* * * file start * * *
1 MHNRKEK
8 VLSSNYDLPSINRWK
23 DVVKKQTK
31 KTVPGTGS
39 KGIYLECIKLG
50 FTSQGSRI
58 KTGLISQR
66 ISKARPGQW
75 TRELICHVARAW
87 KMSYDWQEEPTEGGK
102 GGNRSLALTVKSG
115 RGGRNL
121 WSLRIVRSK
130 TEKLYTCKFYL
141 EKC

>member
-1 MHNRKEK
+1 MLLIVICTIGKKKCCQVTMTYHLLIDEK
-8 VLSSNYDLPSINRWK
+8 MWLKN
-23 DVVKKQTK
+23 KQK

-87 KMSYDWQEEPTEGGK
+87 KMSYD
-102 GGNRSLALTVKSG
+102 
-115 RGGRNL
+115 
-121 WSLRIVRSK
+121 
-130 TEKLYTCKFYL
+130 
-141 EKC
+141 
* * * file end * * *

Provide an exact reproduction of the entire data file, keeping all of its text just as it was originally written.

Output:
1 MHNRKEK
8 VLSSNYDLPSINRWK
23 DVVKKQTK
31 KTVPGTGS
39 KGIYLECIKLG
50 FTSQGSRI
58 KTGLISQR
66 ISKARPGQW
75 TRELICHVARAW
87 KMSYDWQEEPTEGGK
102 GGNRSLALTVKSG
115 RGGRNL
121 WSLRIVRSK
130 TEKLYTCKFYL
141 EKC

>member
-1 MHNRKEK
+1 MLLIVICTIGKKKCCQVTMTYHLLIDEK
-8 VLSSNYDLPSINRWK
+8 MWLKN
-23 DVVKKQTK
+23 KQK

-87 KMSYDWQEEPTEGGK
+87 KMSYD
-102 GGNRSLALTVKSG
+102 
-115 RGGRNL
+115 
-121 WSLRIVRSK
+121 
-130 TEKLYTCKFYL
+130 
-141 EKC
+141 